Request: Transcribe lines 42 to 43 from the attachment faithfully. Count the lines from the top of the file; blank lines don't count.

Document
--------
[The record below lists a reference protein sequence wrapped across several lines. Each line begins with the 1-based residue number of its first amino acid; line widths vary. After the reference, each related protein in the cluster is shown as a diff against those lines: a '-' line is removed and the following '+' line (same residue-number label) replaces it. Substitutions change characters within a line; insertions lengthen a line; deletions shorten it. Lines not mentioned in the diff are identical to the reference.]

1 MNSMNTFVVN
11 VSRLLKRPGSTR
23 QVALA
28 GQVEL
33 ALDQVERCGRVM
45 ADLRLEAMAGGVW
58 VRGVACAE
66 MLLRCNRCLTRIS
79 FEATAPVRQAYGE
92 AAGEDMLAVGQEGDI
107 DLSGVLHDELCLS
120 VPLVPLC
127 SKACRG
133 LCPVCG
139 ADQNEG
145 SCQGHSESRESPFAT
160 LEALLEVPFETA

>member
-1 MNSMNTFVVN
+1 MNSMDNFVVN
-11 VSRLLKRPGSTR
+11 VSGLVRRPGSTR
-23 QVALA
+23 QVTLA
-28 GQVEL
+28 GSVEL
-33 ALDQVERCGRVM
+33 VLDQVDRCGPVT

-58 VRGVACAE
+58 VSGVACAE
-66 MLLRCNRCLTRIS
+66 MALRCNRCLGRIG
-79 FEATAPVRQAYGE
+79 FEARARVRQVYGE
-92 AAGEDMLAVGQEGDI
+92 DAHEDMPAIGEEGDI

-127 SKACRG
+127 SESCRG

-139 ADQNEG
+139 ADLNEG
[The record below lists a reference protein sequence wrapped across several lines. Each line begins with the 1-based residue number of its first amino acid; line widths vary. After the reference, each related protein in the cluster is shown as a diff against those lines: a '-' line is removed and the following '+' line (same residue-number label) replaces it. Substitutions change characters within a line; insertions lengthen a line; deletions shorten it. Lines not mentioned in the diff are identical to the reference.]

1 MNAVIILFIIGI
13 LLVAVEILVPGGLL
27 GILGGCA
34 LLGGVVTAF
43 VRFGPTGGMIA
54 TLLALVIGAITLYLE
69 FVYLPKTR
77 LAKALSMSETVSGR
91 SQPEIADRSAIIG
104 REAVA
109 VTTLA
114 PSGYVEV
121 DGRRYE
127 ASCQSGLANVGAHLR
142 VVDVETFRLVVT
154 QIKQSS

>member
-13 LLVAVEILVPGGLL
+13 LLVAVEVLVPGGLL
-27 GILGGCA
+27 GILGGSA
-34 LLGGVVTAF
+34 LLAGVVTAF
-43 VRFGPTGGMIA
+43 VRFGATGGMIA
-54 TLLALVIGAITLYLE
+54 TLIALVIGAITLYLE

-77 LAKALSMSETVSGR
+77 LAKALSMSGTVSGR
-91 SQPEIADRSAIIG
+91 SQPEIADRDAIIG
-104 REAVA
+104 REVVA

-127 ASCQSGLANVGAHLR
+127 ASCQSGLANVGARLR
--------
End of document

[The record below lists a reference protein sequence wrapped across several lines. Each line begins with the 1-based residue number of its first amino acid; line widths vary. After the reference, each related protein in the cluster is shown as a diff against those lines: a '-' line is removed and the following '+' line (same residue-number label) replaces it. Substitutions change characters within a line; insertions lengthen a line; deletions shorten it. Lines not mentioned in the diff are identical to the reference.]

1 MNAVIILFIIGI